We’ve experienced two of the worst economic downturns in recent history during the last decade.

The Great Recession hit us hard, and we’re still recovering. The global economy is facing a recession again, and you don’t want to get caught off guard.

You must be prepared for what may come next and protect your money from potential fallout.

Here are some steps you can take now to survive in a economic downturn.

1. Stable sources of income protect against recession

Stable sources of income are the best way to protect your money from a recession. This is much more important than predicting when a recession will occur.

Rather than looking for income dependent on the economy (like stocks or bonds). Look for sources of income that aren’t so easily affected by economic ups and downs. For example:

  • Real estate rentals: if you own property, this can be an excellent long-term investment. You’ll get monthly rent checks. The stable rental income will help pay off any loans you took out to buy the property and support maintenance expenses.  
  • Online jobs: You could start earning money online by freelancing. Another good idea is creating your products/services. These can be sold on websites like eBay, Amazon or Etsy. This option may require technical skills, but it’s easy enough even if you’re starting!

2. Increase your emergency savings to stay safe during a recession

It’s important to have an emergency fund that can help you avoid turning to credit cards for money in emergencies.

Having a good chunk of cash in a safe place is your best defence against having to rack up debt during tough times.

  • How much should I save? The amount varies, but one good rule of thumb is that your emergency fund should be enough to cover 3–6 months’ worth of living expenses.
  • Where should I keep it? Ideally, you can invest it safely and guarantee full liquidity if needed. A savings account is fine if they’re available at all banks near where you live.

3. Consider reallocating or diversifying your investments to face the recession

When protecting your money in a recession, diversifying your investments is key.

Don’t put all of your eggs in one basket. What does this mean?

Don’t put all your money in the stock market, the bank, real estate or even your business. Instead, invest in various assets that will help you weather any storms and bounce back after they’ve passed by.

Diversification also helps when it comes to managing risk. It is a concept often used synonymously with volatility but isn’t the same (more on this later).

When used appropriately and successfully, diversification can reduce overall risk while allowing an investor to take advantage of attractive opportunities.

4. Have a plan for paying down debt, especially high-interest ones.

The first step to protecting your money from a recession is to pay down high-interest debt.

Credit card debt is the biggest culprit here. Don’t get me wrong; you should pay off all of your debts, but if you only have one or two debts and one is at a higher interest rate than another, it’s best to start with the higher interest rate.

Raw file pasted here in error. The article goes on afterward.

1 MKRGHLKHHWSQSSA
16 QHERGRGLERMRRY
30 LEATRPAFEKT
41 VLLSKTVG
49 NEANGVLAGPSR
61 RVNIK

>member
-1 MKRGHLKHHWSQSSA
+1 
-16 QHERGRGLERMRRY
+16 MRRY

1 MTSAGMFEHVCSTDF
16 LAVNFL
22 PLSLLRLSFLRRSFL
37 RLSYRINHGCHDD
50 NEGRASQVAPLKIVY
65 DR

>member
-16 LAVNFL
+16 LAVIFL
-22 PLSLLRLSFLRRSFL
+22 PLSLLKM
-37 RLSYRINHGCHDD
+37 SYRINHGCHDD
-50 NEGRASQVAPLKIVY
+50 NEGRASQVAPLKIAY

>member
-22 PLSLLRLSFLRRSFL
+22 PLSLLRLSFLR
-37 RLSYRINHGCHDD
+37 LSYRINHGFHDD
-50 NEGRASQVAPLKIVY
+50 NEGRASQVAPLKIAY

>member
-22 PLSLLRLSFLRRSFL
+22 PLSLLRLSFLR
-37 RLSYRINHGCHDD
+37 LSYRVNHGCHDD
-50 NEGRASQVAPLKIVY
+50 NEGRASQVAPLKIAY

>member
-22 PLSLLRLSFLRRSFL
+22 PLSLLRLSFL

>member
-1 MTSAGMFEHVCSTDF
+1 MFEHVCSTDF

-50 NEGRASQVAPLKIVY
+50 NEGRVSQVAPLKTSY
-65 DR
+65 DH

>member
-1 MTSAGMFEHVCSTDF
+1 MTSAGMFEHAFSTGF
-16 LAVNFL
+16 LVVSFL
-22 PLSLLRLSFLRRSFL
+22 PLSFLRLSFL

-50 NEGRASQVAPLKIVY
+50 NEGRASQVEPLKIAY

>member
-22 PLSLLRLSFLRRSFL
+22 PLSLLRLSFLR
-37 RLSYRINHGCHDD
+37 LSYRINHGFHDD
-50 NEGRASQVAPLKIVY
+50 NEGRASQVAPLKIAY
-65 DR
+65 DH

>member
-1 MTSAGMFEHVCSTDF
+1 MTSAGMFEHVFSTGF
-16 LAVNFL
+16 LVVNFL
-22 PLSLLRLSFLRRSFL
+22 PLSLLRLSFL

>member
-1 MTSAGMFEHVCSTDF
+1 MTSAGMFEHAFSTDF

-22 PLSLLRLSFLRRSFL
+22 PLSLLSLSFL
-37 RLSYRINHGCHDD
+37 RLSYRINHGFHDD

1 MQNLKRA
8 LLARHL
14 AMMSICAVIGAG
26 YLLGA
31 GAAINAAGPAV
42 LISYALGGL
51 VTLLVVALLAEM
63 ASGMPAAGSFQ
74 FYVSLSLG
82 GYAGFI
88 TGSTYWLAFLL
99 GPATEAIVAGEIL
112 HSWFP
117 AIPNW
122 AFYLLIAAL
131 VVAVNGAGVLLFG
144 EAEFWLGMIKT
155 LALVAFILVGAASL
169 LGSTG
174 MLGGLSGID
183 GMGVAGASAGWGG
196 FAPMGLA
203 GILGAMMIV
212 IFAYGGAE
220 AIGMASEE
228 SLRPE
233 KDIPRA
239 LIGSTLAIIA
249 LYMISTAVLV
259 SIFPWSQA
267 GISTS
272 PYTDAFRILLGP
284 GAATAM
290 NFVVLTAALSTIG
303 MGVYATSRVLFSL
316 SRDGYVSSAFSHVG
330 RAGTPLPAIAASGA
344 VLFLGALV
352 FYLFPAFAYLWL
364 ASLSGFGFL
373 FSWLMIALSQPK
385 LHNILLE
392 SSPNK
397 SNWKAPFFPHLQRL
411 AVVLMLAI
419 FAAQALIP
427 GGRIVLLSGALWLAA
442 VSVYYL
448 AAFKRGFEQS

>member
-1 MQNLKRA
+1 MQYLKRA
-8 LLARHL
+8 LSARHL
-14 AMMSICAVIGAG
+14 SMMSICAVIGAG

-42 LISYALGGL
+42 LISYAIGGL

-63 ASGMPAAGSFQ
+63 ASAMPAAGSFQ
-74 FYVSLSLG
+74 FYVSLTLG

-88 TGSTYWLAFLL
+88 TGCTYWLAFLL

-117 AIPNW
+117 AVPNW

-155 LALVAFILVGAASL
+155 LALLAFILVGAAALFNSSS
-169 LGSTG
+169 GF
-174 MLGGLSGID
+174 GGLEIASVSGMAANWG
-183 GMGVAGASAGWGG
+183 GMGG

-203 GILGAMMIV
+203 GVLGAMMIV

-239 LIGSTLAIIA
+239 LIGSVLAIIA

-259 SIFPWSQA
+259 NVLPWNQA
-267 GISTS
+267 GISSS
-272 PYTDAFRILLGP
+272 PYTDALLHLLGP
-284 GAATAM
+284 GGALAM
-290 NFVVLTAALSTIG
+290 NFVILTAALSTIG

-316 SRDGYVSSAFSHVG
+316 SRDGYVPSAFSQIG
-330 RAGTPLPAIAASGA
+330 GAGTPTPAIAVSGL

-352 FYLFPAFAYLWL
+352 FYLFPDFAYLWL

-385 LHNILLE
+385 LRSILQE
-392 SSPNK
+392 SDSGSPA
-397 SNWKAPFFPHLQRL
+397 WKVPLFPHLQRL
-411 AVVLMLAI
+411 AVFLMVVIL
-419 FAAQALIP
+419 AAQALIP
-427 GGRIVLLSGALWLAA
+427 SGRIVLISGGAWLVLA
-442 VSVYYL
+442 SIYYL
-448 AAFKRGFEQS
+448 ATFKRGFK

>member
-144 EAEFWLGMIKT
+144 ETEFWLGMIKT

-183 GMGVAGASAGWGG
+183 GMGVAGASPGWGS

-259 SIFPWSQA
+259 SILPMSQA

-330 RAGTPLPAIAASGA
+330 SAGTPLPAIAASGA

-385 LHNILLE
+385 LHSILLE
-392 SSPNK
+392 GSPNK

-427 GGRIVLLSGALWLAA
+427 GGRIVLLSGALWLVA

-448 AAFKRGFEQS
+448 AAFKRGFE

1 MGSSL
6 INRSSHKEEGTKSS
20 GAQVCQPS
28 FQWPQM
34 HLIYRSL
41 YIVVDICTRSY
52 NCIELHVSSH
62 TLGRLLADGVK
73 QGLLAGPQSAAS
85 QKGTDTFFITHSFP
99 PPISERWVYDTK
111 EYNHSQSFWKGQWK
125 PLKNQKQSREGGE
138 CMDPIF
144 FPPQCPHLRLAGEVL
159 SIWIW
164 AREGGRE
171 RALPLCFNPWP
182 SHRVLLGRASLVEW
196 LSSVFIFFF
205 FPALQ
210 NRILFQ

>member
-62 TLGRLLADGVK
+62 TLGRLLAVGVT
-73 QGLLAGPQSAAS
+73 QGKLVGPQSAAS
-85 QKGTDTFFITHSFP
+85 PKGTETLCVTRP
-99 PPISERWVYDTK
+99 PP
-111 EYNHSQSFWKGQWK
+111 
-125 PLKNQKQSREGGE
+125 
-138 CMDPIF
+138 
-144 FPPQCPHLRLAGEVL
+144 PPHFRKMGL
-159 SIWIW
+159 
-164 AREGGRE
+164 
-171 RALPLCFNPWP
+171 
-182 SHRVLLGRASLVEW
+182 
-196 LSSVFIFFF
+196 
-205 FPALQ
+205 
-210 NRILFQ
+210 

If you’re unsure which debt has the highest interest rate, look at your recent credit card statements or call each credit card company and ask them what their current annual percentage rate (APR) is on each card.

Once you’ve determined which loan has the highest APR, put as much extra money toward paying off that debt as possible until it’s gone. Then move on to the next-highest APR loan until they all disappear!

5. Be cautious of tax-free income

Just because your income is tax-free doesn’t mean it’s necessarily better than taxable income.

The opposite can sometimes be true: tax-free income can be less stable, more volatile, and riskier than taxable income.

For example, if you’re receiving interest payments on a bond or CD (certificate of deposit), those payments aren’t subject to taxes.

However, your investment loses value if the market takes a nose dive right when you get your payment.

Then, even though you didn’t pay any taxes on that money while it grew in value when it comes time to cash out and use that capital for something else, it may not be worth as much as expected due to market volatility.

6. Understand the risks and act accordingly

It’s easy to panic when the economy takes a turn for the worse, especially if you’ve been following it closely and feel you have a good sense of what’s happening.

But remember: understanding risk is key; panicking makes things worse.

When an economic downturn happens, some things can help protect your money. It starts with understanding what risks exist in your portfolio and how they might affect its value.

That way, you can act accordingly—rather than reacting emotionally or impulsively—when something happens that could impact your finances negatively (like the stock market diving).

The Bottom Line

It’s never fun to think about what could happen in the future—especially regarding your finances.

But as we discussed, there are ways you can protect yourself against economic downturns. Start by diversifying your investments and paying down high-interest debt. Then, if a recession hits, you’ll be more prepared than ever!

Talk to a financial advisor if you need help with these steps.

Smart 9 Money Moves to Buffer Your Savings in economic downturns